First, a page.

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Cashian – The Cumnor Affair

Tête-à-Tête Company / Chroma

Riverside Studios, London W6

16 November 2008


Tim Murray  - Musical Director

Bill Bankes-Jones – Director

Tim Meacock – Designer

Mark Doubleday – Lighting


Elizabeth I – Sibylla Meienberg

Toby – Damian Thantrey

Catherine – Phyllis Cannan

Amy Robsart, Lady Dudley – Amy Carson

Lord Robert Dudley – Andrew Rees

William Cecil – Robert Gildon

Sir Francis Walsingham – Roderick Earle


Lord Robert Dudley was the favourite of Queen Elizabeth I; only his wife Amy stood between him and a marriage to the most powerful woman in Europe. When Amy conveniently and mysteriously plummeted to her death on her home staircase it is small wonder that tongues wagged: accident – suicide – murder?  The conundrum has lived on as a cause célèbre and historian and crime novelist Iain Pears has come up with a neatly convoluted solution, expressed in an admirably clear and singable libretto.


Philip Cashian’s score is economical but very atmospheric, allowing every word to be projected and his short intermezzi really build up the tension between scenes.  The drama unfolds under the ever watchful eye of a live portrait of the silent queen, played by actress Sibylla Meienberg who skilfully negotiates the balance between remaining rigidly still and yet acknowledging the events she witnesses.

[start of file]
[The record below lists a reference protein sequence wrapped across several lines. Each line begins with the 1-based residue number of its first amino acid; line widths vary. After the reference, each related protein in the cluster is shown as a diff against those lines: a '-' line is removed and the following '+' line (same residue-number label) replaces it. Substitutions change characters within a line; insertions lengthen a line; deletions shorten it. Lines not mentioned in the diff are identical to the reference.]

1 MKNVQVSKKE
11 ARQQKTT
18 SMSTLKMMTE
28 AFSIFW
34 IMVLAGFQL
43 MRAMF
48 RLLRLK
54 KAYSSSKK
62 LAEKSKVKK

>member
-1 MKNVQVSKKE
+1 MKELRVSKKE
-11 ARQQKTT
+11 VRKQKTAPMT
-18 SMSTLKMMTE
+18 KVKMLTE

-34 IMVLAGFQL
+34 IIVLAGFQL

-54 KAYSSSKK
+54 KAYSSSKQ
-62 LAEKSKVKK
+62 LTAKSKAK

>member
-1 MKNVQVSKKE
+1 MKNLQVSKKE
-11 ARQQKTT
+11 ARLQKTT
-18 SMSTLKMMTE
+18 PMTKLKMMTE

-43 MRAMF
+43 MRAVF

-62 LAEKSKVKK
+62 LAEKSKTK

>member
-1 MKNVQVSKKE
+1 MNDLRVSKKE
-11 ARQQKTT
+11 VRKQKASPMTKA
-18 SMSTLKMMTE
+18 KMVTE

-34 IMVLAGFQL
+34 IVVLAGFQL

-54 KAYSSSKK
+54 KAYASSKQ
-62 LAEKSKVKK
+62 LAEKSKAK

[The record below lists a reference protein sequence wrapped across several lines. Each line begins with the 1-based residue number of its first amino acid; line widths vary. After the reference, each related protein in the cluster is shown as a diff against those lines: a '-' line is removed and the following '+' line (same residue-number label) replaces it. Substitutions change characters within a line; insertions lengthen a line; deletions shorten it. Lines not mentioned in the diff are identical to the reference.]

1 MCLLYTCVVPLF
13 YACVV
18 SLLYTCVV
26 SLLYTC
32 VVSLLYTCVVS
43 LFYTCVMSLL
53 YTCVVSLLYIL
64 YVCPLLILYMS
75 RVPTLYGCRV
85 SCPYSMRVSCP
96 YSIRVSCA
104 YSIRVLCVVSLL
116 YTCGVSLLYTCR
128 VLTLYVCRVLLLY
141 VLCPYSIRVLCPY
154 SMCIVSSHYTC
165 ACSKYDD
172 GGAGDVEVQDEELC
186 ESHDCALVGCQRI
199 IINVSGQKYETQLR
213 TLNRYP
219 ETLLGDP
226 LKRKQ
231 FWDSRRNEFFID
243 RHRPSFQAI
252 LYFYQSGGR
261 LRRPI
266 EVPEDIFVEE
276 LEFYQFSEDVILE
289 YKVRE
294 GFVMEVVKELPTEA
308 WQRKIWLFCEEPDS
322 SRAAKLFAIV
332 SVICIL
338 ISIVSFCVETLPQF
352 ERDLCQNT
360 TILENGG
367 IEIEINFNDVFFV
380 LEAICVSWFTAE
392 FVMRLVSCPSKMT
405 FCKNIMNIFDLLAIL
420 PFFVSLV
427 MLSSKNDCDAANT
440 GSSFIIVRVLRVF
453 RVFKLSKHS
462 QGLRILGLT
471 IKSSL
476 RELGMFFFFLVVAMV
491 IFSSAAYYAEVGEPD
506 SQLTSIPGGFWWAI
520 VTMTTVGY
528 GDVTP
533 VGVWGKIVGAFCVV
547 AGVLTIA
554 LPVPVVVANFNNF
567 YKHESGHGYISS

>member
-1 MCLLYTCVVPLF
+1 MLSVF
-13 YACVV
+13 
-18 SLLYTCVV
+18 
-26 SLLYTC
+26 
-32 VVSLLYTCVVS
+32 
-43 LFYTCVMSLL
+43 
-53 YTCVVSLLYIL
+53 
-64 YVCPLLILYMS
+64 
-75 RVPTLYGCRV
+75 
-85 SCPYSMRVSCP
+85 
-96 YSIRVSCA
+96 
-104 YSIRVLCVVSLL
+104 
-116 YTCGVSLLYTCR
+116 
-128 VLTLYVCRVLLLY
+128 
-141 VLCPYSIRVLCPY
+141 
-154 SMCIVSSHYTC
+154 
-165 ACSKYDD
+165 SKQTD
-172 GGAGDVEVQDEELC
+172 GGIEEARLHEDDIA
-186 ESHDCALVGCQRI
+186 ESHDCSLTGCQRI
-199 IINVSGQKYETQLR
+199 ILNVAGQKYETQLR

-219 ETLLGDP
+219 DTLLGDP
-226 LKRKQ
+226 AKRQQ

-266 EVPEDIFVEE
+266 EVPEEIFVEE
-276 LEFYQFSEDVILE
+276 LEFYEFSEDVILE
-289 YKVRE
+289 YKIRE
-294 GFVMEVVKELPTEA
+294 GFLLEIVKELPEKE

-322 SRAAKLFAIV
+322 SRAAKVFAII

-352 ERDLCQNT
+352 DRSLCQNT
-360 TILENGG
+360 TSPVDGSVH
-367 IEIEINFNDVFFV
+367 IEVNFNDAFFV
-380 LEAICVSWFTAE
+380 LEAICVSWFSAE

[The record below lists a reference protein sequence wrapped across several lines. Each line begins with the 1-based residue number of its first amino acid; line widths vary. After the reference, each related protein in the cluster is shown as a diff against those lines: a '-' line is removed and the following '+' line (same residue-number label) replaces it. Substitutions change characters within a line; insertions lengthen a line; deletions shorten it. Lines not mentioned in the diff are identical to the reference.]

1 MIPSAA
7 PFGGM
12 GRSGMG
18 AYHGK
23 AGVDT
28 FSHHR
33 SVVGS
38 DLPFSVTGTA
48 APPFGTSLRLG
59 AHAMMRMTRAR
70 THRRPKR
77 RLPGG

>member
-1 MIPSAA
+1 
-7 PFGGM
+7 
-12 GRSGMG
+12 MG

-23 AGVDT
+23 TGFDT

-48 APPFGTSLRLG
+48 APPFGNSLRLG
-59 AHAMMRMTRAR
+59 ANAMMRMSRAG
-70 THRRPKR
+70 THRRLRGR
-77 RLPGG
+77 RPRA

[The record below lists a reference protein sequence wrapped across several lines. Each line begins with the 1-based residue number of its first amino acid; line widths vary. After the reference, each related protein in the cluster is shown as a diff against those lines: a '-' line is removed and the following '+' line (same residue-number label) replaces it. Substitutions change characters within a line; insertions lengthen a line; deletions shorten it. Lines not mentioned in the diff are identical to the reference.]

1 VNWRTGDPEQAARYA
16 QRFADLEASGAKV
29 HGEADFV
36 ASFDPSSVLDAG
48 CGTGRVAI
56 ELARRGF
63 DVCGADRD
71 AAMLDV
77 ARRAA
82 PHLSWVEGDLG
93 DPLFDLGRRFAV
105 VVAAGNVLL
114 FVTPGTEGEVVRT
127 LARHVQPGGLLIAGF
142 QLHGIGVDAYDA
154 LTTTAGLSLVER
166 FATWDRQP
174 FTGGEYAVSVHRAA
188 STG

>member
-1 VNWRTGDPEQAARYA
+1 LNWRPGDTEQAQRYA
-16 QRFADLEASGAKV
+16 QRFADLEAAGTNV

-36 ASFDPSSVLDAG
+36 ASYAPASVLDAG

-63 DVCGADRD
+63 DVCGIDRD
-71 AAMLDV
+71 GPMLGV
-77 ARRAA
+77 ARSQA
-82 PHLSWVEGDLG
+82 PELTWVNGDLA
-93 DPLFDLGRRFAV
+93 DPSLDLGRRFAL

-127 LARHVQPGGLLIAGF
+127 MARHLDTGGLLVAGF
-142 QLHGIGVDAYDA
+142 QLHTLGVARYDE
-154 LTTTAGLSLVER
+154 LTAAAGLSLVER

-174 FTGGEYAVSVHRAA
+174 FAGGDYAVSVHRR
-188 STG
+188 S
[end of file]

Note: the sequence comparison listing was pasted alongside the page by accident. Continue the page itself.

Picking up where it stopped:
Director Bill Bankes-Jones has to work with a tiny stage, sandwiched between two groupings of the orchestra, but he handles events with a sure touch. Events are viewed from behind a gauze curtain reminding the audience that we are eavesdroppers. The scenes are very neatly linked with the simple but effective device of a little brass candlestick.  It is brought on or lit by one character as the lights go up, and then extinguished or removed as the lights dimmed.


Amy is sung by a real life Amy (Carson) a young and vulnerable looking soprano from the RAM who sounded a little challenged by the tessitura  in the opening scenes, but found her stride thereafter.  Her husband, Robert Dudley, was made up to look rather older (the only discrepancy I could spot with historical accuracy) and Andrew Rees gave a convincing portrait of an ambitious but vacillating man, not afraid to let his mental strain colour his voice on occasion.


At the centre of the intrigue lie the politically influential duo of Cecil (Robert Gildon)and Walsingham (Roderick Earle), spinning an evil spider’s web of deceit - the latter menacingly black toned, coercing with veiled threat.


Phyllis Cannan produced a notably lifelike portrayal of Amy’s trusted servant, ably supported by Damian Thantrey as steward.


Altogether this is as fine a piece of theatre as an intriguing musical experience, and one that deserves to be repeated in a somewhat larger theatre.


Serena Fenwick


see Tete a Tete website http://www.tete-a-tete.org.uk/ for more, including a slide show